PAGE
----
Galesburg Register-Mail from Galesburg, Illinois on June 20, 1973 · Page 3
Get access to this page with a Free Trial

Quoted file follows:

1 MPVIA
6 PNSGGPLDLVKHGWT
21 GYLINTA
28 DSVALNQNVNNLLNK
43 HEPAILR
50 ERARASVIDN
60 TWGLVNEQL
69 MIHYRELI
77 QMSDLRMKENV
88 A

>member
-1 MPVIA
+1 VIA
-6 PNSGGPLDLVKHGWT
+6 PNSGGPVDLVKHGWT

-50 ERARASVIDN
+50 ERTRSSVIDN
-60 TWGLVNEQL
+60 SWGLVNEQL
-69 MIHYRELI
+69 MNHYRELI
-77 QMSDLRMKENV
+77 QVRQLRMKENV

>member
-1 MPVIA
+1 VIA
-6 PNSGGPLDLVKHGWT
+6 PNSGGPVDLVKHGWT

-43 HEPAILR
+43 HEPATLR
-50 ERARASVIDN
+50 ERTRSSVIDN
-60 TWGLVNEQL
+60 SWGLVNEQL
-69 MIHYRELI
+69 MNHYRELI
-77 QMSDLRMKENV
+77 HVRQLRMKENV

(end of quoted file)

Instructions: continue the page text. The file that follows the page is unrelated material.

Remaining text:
Galesburg Register-Mail from Galesburg, Illinois · Page 3

Galesburg, Illinois
Issue Date:
Wednesday, June 20, 1973
Page 3
Start Free Trial